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July 2013

Examiners Report
NEBOSH International
Diploma in
Occupational Health
and Safety (Unit IC)

Examiners Report


Unit IC: International workplace
and work equipment safety

JULY 2013


Introduction 2

General comments 3

Comments on individual questions 4

2013 NEBOSH, Dominus Way, Meridian Business Park, Leicester LE19 1QW
tel: 0116 263 4700 fax: 0116 282 4000 email: website:

The National Examination Board in Occupational Safety and Health is a registered charity, number 1010444


NEBOSH (The National Examination Board in Occupational Safety and Health) was formed in 1979 as
an independent examining board and awarding body with charitable status. We offer a comprehensive
range of globally-recognised, vocationally-related qualifications designed to meet the health, safety,
environmental and risk management needs of all places of work in both the private and public sectors.
Courses leading to NEBOSH qualifications attract around 35,000 candidates annually and are offered
by over 500 course providers, with exams taken in over 100 countries around the world. Our
qualifications are recognised by the relevant professional membership bodies including the Institution
of Occupational Safety and Health (IOSH) and the International Institute of Risk and Safety
Management (IIRSM).

NEBOSH is an awarding body to be recognised and regulated by the Scottish Qualifications Authority

Where appropriate, NEBOSH follows the latest version of the GCSE, GCE, Principal Learning and
Project Code of Practice published by the regulatory authorities in relation to examination setting and
marking. While not obliged to adhere to this code, NEBOSH regards it as best practice to do so.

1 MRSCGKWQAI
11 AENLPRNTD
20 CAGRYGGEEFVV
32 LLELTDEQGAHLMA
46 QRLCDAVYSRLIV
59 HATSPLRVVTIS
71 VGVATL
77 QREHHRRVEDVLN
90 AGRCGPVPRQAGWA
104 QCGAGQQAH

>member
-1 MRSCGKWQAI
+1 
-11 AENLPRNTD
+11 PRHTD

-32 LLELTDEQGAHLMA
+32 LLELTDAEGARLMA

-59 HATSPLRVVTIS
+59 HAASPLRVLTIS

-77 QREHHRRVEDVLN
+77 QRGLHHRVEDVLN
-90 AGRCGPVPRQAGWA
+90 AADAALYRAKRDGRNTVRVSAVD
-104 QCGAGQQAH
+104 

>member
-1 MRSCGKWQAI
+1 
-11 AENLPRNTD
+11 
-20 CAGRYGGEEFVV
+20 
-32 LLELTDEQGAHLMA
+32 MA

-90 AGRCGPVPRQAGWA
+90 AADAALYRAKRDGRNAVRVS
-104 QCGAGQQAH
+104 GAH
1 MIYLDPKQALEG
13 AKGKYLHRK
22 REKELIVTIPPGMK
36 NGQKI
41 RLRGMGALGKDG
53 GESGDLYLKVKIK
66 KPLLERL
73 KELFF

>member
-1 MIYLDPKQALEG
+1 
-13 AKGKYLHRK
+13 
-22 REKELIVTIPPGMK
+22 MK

Candidates scripts are marked by a team of Examiners appointed by NEBOSH on the basis of their
qualifications and experience. The standard of the qualification is determined by NEBOSH, which is
overseen by the NEBOSH Council comprising nominees from, amongst others, the Health and Safety
Executive (HSE), the Confederation of British Industry (CBI), the Trades Union Congress (TUC) and
the Institution of Occupational Safety and Health (IOSH). Representatives of course providers, from
both the public and private sectors, are elected to the NEBOSH Council.

This report on the examination provides information on the performance of candidates which it is
hoped will be useful to candidates and tutors in preparation for future examinations. It is intended to
be constructive and informative and to promote better understanding of the syllabus content and the
application of assessment criteria.


Any enquiries about this report publication should be addressed to:

Dominus Way
Meridian Business Park
LE19 1QW

tel: 0116 263 4700
fax: 0116 282 4000

General Comments

Many candidates are well prepared for this unit assessment and provide comprehensive and relevant
answers in response to the demands of the question paper. This includes the ability to demonstrate
understanding of knowledge by applying it to workplace situations. There are always some
candidates, however, who appear to be unprepared for the unit assessment and who show both a lack